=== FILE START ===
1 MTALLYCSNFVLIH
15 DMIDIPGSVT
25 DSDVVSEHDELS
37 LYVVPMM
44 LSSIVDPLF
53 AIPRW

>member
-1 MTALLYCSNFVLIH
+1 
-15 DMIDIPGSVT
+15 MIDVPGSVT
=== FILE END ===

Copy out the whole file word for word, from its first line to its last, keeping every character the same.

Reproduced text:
1 MTALLYCSNFVLIH
15 DMIDIPGSVT
25 DSDVVSEHDELS
37 LYVVPMM
44 LSSIVDPLF
53 AIPRW

>member
-1 MTALLYCSNFVLIH
+1 
-15 DMIDIPGSVT
+15 MIDVPGSVT